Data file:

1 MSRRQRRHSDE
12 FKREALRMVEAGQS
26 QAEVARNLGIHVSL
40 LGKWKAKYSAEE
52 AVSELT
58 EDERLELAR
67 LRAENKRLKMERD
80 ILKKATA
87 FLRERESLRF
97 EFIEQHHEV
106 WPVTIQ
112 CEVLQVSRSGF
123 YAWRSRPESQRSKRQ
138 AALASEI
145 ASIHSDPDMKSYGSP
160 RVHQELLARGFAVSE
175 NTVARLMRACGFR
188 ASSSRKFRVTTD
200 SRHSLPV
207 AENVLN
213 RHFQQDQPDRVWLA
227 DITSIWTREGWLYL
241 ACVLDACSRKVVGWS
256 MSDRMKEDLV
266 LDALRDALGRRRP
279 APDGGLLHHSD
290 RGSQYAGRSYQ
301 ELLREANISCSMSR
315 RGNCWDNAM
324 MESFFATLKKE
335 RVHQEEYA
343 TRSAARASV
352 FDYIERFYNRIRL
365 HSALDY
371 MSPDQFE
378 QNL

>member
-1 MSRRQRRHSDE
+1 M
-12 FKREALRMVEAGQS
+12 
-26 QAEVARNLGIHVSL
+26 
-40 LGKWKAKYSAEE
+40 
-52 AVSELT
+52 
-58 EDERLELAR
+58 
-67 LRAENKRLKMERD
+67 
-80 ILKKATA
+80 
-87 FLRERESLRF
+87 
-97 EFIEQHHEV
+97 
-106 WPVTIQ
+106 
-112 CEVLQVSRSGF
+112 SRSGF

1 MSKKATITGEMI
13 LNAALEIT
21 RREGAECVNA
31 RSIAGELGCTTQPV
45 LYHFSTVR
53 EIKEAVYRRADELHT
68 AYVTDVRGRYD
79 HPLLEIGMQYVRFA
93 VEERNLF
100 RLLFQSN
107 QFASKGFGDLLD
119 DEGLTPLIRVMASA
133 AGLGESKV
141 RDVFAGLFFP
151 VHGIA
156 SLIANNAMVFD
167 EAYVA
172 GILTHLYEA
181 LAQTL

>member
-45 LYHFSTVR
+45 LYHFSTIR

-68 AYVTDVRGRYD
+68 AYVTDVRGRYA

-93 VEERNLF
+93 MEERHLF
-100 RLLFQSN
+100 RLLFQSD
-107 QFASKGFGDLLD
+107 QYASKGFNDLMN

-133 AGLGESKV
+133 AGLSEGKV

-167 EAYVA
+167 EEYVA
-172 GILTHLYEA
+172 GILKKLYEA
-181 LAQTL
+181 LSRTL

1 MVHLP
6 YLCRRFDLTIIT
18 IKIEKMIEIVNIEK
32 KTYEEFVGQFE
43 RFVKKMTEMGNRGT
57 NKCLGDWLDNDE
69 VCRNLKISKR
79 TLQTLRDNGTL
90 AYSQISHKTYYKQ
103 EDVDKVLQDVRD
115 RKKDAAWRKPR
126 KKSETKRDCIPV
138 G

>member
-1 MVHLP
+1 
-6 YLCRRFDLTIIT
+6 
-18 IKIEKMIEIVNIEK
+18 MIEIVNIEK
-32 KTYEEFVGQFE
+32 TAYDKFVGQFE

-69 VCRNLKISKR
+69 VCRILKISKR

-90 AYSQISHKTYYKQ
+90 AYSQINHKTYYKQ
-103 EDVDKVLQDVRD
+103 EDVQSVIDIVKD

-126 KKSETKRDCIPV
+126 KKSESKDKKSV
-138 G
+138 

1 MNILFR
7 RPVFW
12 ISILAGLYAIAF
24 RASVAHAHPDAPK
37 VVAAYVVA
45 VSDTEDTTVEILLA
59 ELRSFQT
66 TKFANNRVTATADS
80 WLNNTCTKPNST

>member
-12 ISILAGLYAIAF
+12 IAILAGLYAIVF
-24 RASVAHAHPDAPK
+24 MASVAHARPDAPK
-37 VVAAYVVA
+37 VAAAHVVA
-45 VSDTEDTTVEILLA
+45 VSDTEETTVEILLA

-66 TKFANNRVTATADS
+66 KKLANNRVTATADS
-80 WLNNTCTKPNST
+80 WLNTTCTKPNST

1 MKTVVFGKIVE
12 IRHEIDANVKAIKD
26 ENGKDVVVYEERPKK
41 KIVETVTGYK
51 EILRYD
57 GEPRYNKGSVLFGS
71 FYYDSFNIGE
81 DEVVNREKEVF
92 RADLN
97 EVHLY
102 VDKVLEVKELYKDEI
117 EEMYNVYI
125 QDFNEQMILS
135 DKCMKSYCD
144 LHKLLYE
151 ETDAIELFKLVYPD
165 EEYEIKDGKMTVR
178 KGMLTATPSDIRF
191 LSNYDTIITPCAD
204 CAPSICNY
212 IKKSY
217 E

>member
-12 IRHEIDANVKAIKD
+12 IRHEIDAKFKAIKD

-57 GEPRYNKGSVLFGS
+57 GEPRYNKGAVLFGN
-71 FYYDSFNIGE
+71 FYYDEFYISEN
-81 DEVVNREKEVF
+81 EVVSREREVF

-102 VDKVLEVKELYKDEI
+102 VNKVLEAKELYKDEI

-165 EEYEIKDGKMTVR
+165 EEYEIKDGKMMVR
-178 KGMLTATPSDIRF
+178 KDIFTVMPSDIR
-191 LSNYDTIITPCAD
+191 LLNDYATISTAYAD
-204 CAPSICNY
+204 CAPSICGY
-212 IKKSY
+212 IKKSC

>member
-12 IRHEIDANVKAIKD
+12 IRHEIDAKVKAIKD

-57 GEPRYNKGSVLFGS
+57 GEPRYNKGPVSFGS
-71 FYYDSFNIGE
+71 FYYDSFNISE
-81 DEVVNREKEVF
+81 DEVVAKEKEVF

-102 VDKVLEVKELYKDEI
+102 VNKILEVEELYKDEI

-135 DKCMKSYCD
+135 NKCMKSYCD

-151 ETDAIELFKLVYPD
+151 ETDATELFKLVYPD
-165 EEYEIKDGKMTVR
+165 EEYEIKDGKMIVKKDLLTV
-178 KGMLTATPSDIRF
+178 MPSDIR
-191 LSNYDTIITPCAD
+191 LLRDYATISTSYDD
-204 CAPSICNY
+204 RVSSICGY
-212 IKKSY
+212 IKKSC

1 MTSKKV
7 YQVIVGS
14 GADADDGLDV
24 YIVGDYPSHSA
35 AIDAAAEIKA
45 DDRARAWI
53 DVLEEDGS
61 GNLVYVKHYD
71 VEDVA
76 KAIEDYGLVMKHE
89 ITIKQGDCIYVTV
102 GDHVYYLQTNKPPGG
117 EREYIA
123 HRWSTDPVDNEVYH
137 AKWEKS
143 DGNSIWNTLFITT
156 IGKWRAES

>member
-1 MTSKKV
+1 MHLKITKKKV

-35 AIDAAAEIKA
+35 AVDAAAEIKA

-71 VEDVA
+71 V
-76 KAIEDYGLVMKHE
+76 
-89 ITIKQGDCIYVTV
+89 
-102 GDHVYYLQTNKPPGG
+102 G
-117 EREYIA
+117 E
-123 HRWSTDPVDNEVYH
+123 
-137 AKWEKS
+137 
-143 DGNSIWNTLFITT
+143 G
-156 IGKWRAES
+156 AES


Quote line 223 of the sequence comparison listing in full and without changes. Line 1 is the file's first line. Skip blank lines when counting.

7 YQVIVGS